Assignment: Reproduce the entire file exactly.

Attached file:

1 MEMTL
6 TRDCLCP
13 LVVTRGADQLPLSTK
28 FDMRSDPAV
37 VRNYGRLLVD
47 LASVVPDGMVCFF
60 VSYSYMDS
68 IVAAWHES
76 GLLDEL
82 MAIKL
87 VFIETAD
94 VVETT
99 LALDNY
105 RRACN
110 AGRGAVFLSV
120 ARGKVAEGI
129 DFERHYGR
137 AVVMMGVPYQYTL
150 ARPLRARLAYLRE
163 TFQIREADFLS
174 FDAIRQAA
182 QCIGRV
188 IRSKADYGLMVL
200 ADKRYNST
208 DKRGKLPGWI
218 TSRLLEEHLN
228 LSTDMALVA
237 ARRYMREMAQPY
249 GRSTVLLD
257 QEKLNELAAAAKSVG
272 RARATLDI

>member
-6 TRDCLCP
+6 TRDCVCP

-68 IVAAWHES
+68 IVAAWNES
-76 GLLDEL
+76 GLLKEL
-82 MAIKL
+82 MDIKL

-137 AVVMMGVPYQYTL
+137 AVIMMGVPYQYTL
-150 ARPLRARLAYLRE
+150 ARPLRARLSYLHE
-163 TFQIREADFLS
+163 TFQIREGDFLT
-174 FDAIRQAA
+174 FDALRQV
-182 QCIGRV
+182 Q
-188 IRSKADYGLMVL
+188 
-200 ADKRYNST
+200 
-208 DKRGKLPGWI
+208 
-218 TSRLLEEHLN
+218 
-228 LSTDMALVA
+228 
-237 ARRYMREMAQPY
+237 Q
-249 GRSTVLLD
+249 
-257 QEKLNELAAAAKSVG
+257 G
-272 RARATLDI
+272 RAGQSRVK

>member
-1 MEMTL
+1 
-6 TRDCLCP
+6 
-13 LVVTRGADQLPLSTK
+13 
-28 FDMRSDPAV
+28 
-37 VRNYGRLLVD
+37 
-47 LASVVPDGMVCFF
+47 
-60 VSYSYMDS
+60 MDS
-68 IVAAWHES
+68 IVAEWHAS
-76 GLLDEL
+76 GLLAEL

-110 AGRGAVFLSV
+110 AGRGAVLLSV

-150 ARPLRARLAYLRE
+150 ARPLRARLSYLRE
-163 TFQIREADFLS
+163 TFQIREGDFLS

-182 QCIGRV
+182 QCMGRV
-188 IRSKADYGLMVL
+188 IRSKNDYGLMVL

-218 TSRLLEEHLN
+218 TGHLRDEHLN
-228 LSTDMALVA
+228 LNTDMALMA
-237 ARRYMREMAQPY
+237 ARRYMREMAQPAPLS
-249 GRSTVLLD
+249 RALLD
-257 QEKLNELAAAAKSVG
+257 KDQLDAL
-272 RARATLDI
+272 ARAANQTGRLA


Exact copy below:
1 MEMTL
6 TRDCLCP
13 LVVTRGADQLPLSTK
28 FDMRSDPAV
37 VRNYGRLLVD
47 LASVVPDGMVCFF
60 VSYSYMDS
68 IVAAWHES
76 GLLDEL
82 MAIKL
87 VFIETAD
94 VVETT
99 LALDNY
105 RRACN
110 AGRGAVFLSV
120 ARGKVAEGI
129 DFERHYGR
137 AVVMMGVPYQYTL
150 ARPLRARLAYLRE
163 TFQIREADFLS
174 FDAIRQAA
182 QCIGRV
188 IRSKADYGLMVL
200 ADKRYNST
208 DKRGKLPGWI
218 TSRLLEEHLN
228 LSTDMALVA
237 ARRYMREMAQPY
249 GRSTVLLD
257 QEKLNELAAAAKSVG
272 RARATLDI

>member
-6 TRDCLCP
+6 TRDCVCP

-68 IVAAWHES
+68 IVAAWNES
-76 GLLDEL
+76 GLLKEL
-82 MAIKL
+82 MDIKL

-137 AVVMMGVPYQYTL
+137 AVIMMGVPYQYTL
-150 ARPLRARLAYLRE
+150 ARPLRARLSYLHE
-163 TFQIREADFLS
+163 TFQIREGDFLT
-174 FDAIRQAA
+174 FDALRQV
-182 QCIGRV
+182 Q
-188 IRSKADYGLMVL
+188 
-200 ADKRYNST
+200 
-208 DKRGKLPGWI
+208 
-218 TSRLLEEHLN
+218 
-228 LSTDMALVA
+228 
-237 ARRYMREMAQPY
+237 Q
-249 GRSTVLLD
+249 
-257 QEKLNELAAAAKSVG
+257 G
-272 RARATLDI
+272 RAGQSRVK

>member
-1 MEMTL
+1 
-6 TRDCLCP
+6 
-13 LVVTRGADQLPLSTK
+13 
-28 FDMRSDPAV
+28 
-37 VRNYGRLLVD
+37 
-47 LASVVPDGMVCFF
+47 
-60 VSYSYMDS
+60 MDS
-68 IVAAWHES
+68 IVAEWHAS
-76 GLLDEL
+76 GLLAEL

-110 AGRGAVFLSV
+110 AGRGAVLLSV

-150 ARPLRARLAYLRE
+150 ARPLRARLSYLRE
-163 TFQIREADFLS
+163 TFQIREGDFLS

-182 QCIGRV
+182 QCMGRV
-188 IRSKADYGLMVL
+188 IRSKNDYGLMVL

-218 TSRLLEEHLN
+218 TGHLRDEHLN
-228 LSTDMALVA
+228 LNTDMALMA
-237 ARRYMREMAQPY
+237 ARRYMREMAQPAPLS
-249 GRSTVLLD
+249 RALLD
-257 QEKLNELAAAAKSVG
+257 KDQLDAL
-272 RARATLDI
+272 ARAANQTGRLA